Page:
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Director: Diederik Van Rooijen


Starring: Shay Mitchell, Grey Damon, Kirby Johnson, Stana Katic

You’ve seen The Exorcism of Emily Rose (probably), now comes…The Possession of Hannah Grace!


A trailer drops and then suddenly so does the movie, which doesn’t always bode well - especially in the horror genre. Hannah Grace is a low-budget supernatural horror that arrived with little fanfare, but sometimes that can work in a movies favour when expectations are minimal (looking at you The Autopsy of Jane Doe), So, does this deliver a heart-pounding, pant-wetting eighty-six-minutes?


Annoyingly, no.

Former policewoman and rehab patient Megan (Mitchell) takes the graveyard shift at the city hospital morgue – a job that, funnily enough, has a high turnover of staff – and when a horribly maimed corpse arrives, things start to go bump in the night and something evil is emanating from that cadaver. If that sounds like the aforementioned Jane Doe movie, you’d be forgiven for thinking that, however, Hannah Grace doesn’t have the same tension or mystery surrounding the story. Everything here is a bit more straightforward. After a fabulous introduction scene, the movie moves along at a nice pace but as it does, that fear and mystery crumbles away with each set piece and minute that passes – which is a massive shame as there was a lot of potential for a chilling, effective horror flick here.


Leading the movie, Shay Mitchell is one of the movie's highlights as her grounded, un-panicked performance helps keep Hannah Grace afloat for the majority of the time. The remaining cast are all very much supporting and pretty much dispensable – not bad, just not memorable. I enjoyed Kirby Johnson as the titular character/corpse and the makeup effects used to create her mangled appearance were very good. As for the intro, I love me a good exorcism scene (even if this is another young woman possessed) and it provided a good foundation that the movie really failed to build upon. It had its moments, the single location element worked and the sensor-triggered lights provide some background fun. The atmosphere-building scenes involving the morgue refrigerators were also quietly effective, however, when the clichés start rolling in, any power the movie may have had, or been aiming towards, falls away quickly. The character decisions, the jump scares and the VERY LOUD MUSIC THAT SIGNIFIES YOU NEED TO AUDIBLY KNOW A JUMP SCARE HAS JUST OCCURRED are frustratingly and eye-rollingly overused and the ending just kind of…happens and then that’s it.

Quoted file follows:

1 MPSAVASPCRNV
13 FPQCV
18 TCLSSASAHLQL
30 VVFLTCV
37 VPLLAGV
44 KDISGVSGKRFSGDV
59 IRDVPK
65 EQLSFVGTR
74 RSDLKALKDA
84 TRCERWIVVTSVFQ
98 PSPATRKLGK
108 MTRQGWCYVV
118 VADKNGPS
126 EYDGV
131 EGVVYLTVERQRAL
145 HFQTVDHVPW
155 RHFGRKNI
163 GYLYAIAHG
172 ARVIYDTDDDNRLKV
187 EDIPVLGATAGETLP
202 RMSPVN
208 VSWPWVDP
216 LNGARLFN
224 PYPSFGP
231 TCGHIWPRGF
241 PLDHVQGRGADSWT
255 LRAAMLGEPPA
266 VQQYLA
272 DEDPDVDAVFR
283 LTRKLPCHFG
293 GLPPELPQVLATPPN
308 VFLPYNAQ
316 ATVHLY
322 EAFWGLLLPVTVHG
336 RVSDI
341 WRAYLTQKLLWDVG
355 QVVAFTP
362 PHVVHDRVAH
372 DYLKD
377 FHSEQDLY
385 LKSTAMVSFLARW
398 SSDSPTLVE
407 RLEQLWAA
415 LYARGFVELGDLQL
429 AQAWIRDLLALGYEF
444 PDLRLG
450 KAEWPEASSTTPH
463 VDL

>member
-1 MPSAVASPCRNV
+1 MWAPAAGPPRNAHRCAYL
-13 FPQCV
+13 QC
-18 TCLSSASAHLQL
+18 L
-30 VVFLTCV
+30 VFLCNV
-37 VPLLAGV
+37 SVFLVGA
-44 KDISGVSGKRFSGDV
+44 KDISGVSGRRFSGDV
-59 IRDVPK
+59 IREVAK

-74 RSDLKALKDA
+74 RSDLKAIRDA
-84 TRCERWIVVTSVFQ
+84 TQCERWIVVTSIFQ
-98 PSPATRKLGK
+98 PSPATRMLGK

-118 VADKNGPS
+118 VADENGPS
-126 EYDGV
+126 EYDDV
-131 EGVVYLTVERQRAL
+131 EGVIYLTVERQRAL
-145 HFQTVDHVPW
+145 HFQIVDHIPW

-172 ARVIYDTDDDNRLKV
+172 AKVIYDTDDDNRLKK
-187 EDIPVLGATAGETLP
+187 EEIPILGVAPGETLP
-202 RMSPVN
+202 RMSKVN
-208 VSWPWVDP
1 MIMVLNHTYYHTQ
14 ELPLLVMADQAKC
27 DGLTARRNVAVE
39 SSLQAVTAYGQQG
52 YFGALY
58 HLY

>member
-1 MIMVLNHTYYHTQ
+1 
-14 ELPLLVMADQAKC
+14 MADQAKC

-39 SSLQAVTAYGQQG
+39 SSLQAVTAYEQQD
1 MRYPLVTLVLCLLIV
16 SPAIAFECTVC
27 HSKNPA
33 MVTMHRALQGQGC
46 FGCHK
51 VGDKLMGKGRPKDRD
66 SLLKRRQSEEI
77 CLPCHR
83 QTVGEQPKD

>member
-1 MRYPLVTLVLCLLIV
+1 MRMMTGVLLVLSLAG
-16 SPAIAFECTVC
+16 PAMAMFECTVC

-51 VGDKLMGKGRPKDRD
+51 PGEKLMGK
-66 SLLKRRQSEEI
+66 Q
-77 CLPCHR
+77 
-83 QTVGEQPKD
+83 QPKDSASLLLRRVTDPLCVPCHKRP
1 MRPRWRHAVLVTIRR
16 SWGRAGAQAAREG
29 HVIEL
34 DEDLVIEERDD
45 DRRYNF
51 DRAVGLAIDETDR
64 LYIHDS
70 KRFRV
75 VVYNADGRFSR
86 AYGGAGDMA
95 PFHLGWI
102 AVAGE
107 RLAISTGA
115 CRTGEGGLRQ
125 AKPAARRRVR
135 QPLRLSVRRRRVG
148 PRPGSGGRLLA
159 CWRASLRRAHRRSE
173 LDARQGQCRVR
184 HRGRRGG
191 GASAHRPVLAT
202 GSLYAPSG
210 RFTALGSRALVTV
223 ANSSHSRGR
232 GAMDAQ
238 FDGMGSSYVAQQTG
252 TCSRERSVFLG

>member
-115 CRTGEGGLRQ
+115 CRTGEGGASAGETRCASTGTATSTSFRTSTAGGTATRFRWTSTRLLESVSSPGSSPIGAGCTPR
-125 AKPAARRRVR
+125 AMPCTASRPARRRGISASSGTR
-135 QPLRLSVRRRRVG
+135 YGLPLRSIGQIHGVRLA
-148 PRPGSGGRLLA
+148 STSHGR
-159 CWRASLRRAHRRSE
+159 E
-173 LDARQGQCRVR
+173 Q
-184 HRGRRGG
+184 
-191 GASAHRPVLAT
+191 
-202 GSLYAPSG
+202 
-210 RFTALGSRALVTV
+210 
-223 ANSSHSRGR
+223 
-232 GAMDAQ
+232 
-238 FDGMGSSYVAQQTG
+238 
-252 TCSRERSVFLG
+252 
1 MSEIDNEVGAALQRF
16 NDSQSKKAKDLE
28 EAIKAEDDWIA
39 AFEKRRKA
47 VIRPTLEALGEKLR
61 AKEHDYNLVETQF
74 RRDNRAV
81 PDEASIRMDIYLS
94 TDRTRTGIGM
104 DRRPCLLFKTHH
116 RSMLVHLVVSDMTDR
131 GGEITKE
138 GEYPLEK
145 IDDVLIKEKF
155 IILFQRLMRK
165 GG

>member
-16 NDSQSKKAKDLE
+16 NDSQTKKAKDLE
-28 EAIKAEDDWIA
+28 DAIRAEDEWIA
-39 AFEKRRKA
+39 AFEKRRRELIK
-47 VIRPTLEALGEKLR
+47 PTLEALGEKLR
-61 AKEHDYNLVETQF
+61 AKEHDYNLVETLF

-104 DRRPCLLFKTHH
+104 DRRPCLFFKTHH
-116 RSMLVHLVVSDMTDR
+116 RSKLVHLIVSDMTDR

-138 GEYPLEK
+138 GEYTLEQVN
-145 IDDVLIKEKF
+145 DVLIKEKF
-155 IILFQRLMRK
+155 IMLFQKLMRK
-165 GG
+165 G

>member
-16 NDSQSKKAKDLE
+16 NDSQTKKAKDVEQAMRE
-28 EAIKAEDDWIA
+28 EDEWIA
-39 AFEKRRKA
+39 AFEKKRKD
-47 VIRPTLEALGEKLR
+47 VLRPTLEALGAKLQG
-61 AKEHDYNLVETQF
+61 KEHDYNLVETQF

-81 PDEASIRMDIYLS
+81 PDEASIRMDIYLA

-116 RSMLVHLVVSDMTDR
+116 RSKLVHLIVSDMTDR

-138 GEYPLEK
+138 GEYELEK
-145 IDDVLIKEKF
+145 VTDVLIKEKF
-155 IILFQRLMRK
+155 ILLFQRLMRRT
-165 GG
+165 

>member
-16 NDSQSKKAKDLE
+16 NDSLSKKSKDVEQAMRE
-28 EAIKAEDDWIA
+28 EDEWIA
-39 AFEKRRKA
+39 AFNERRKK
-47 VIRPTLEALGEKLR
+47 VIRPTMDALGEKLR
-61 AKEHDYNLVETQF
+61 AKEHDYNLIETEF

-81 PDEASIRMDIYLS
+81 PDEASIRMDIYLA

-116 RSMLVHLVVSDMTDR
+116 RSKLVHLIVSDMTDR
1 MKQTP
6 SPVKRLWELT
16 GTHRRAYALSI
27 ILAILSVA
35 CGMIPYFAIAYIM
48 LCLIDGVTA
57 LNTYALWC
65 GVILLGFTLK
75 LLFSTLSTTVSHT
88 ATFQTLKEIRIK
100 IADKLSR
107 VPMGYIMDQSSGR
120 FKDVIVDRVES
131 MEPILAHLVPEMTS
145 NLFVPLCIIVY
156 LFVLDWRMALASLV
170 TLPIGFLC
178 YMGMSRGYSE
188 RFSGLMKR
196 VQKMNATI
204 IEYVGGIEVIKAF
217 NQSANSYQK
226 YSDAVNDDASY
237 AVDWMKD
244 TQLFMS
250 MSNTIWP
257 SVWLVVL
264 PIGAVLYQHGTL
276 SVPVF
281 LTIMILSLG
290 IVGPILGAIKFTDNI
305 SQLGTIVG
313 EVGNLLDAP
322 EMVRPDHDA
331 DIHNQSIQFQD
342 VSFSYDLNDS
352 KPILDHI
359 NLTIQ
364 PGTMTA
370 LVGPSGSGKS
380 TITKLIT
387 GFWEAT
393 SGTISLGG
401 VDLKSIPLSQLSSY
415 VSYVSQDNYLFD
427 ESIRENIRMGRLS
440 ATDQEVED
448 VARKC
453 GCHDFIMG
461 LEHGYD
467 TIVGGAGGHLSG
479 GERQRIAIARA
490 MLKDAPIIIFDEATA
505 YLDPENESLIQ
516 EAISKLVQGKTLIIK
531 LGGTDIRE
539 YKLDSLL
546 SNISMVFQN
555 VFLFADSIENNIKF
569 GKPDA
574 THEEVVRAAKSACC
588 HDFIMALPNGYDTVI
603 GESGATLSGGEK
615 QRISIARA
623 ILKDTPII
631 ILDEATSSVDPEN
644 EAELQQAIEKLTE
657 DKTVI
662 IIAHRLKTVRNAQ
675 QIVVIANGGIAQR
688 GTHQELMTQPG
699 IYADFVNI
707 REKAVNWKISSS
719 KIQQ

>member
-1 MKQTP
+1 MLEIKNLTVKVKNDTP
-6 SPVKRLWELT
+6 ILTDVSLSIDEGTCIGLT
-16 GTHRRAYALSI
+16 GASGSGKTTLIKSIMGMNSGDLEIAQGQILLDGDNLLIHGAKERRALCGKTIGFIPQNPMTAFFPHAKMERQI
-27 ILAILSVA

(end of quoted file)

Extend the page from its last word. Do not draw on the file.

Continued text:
Formerly titled Cadaver, The Possession of Hannah Grace ends up being just OK – and even then, that’s a fairly-sizable just. A creepy premise that lent itself to some decent promise falls apart as cliché and convention take over eventually. With more focus and a bit less show rather than tell, Hannah Grace could have been much more effective, but as it is, it’s simply OK.


November 30th 2018

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